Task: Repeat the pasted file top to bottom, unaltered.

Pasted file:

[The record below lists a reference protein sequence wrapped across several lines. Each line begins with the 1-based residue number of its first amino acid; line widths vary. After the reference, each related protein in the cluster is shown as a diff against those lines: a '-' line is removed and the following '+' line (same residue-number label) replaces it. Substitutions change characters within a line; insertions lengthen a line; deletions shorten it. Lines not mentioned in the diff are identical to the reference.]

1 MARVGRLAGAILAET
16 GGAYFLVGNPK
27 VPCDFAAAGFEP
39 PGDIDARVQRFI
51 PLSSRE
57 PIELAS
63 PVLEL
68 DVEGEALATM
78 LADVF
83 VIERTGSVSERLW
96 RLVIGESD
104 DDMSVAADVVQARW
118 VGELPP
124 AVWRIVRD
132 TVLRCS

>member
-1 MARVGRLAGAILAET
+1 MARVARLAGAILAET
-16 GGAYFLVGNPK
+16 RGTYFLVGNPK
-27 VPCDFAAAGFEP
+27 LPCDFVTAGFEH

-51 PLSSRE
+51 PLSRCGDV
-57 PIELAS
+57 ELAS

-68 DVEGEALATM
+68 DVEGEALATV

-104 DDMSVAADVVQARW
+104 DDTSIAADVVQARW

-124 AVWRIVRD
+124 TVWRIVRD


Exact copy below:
[The record below lists a reference protein sequence wrapped across several lines. Each line begins with the 1-based residue number of its first amino acid; line widths vary. After the reference, each related protein in the cluster is shown as a diff against those lines: a '-' line is removed and the following '+' line (same residue-number label) replaces it. Substitutions change characters within a line; insertions lengthen a line; deletions shorten it. Lines not mentioned in the diff are identical to the reference.]

1 MARVGRLAGAILAET
16 GGAYFLVGNPK
27 VPCDFAAAGFEP
39 PGDIDARVQRFI
51 PLSSRE
57 PIELAS
63 PVLEL
68 DVEGEALATM
78 LADVF
83 VIERTGSVSERLW
96 RLVIGESD
104 DDMSVAADVVQARW
118 VGELPP
124 AVWRIVRD
132 TVLRCS

>member
-1 MARVGRLAGAILAET
+1 MARVARLAGAILAET
-16 GGAYFLVGNPK
+16 RGTYFLVGNPK
-27 VPCDFAAAGFEP
+27 LPCDFVTAGFEH

-51 PLSSRE
+51 PLSRCGDV
-57 PIELAS
+57 ELAS

-68 DVEGEALATM
+68 DVEGEALATV

-104 DDMSVAADVVQARW
+104 DDTSIAADVVQARW

-124 AVWRIVRD
+124 TVWRIVRD